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Gradient Descent


Weak Convergence of Approximate reflection coupling and its Application to Non-convex Optimization

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In this paper, we propose a weak approximation of the reflection coupling (RC) for stochastic differential equations (SDEs), and prove it converges weakly to the desired coupling. In contrast to the RC, the proposed approximate reflection coupling (ARC) need not take the hitting time of processes to the diagonal set into consideration and can be defined as the solution of some SDEs on the whole time interval. Therefore, ARC can work effectively against SDEs with different drift terms. As an application of ARC, an evaluation on the effectiveness of the stochastic gradient descent in a non-convex setting is also described. For the sample size n, the step size η, and the batch size B, we derive uniform evaluations on the time with orders n -1, η 1/2, and ((n - B) / B (n - 1)), respectively.


What is "Stochastic" in Stochastic Gradient Descent (SGD)

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Over the past 5 months, I had been reading the book Probability Essentials by Jean Jacod and Philip Protter, and the more time I spent on it, more I started to treat every encounter with Probability with a rigorous perspective. Recently, I was reading a paper in Deep Learning and the authors were talking about Stochastic Gradient Descent (SGD), which got me thinking, why is it called "stochastic"? Where is the randomness in it? Disclaimer: I won't be trying to explain any mathematical bits in this article solely because it is a pain to add equations. I hope the reader has some familiarity with the mathematical bits of the Gradient Descent algorithm and its variants. I'll provide a brief introduction where necessary, but won't be going into much detail.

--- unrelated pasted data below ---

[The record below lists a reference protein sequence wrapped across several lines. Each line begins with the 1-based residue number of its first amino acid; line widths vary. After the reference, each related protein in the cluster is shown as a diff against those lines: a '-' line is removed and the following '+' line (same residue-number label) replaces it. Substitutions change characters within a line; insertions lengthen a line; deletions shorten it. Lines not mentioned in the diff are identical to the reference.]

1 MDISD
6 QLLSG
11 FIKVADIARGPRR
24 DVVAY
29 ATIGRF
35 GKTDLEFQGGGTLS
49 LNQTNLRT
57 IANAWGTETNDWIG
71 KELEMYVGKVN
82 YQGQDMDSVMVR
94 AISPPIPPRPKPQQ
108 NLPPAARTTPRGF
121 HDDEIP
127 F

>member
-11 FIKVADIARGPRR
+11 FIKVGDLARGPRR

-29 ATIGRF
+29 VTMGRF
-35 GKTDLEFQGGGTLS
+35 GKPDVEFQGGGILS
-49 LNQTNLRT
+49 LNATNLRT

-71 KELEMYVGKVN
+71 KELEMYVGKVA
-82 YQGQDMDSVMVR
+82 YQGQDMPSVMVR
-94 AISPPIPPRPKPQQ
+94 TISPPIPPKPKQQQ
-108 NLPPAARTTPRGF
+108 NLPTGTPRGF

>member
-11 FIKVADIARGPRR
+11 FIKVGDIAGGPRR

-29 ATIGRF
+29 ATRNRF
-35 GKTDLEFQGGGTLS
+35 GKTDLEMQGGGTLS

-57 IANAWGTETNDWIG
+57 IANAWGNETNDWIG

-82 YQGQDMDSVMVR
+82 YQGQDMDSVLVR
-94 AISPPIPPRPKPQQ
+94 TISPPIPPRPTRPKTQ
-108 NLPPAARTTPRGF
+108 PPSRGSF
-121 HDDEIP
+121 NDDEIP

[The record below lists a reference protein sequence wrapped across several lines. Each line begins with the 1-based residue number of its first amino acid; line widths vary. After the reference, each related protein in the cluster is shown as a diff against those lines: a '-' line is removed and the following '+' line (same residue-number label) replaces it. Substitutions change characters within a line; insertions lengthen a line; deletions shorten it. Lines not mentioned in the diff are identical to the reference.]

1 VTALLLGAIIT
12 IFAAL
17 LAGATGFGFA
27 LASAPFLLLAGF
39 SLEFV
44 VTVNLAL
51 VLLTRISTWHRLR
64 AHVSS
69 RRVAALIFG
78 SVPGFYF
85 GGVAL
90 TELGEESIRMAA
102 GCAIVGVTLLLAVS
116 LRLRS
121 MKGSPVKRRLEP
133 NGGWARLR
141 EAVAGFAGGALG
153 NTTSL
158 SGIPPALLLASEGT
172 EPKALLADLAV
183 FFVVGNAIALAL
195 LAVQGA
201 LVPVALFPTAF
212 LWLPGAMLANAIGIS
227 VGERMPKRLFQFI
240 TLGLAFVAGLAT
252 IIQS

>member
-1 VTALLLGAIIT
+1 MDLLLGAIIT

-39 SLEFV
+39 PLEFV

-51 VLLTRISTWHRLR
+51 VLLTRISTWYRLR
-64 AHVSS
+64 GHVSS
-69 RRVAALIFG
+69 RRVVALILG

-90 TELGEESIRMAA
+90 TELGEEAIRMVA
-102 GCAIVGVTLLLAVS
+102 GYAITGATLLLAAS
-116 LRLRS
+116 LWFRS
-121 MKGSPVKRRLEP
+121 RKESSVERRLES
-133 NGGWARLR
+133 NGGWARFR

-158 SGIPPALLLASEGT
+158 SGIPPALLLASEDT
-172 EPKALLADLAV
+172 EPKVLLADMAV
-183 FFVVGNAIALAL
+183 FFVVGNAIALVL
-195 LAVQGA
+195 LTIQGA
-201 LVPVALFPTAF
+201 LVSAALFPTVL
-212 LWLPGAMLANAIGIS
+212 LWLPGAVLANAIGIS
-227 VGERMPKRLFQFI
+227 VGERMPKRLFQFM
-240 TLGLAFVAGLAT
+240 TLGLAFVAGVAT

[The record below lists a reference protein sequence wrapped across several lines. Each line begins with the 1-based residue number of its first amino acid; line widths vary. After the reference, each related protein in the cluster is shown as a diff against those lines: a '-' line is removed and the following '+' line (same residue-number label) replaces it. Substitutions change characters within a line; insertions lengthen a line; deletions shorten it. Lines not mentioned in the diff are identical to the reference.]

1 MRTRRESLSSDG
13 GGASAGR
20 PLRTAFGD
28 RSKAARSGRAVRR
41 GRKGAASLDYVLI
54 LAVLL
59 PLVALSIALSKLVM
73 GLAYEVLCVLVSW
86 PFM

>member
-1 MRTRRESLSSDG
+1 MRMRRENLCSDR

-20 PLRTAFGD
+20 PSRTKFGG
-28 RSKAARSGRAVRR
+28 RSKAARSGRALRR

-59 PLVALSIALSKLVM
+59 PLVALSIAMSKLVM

#003C Gradient Descent in Python - Master Data Science

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We will first import libraries as NumPy, matplotlib, pyplot and derivative function. Then with a NumPy function – linspace() we define our variable \(w \) domain between 1.0 and 5.0 and 100 points. Also we define alpha which will represent learning rate. Next, we will define our \(y \) ( in our case \(J(w) \)) and plot to see a convex function, we will use \((w-3) 2 \). So we can see that we plotted our convex function as an example.


Optimizer in Deep Learning

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An optimizer is a function or an algorithm that customizes the attributes of the neural network, such as weights and discovering rate. Hence, it assists in decreasing the overall loss and also enhance the accuracy. The problem of picking the ideal weights for the version is an overwhelming job, as a deep learning version usually includes numerous parameters. It increases the requirement to pick an appropriate optimization algorithm for your application. You can utilize different optimizers to make changes in your weights as well as learning price.


Stochastic Gradient Descent Using Pytorch Linear Module

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In the previous tutorial here on SGD, I explored the way in which we can implement using PyTorch's built-in gradient calculation, loss, and optimization implementation. in our present discussion…


What is momentum in a Neural network and how does it work?

#artificialintelligence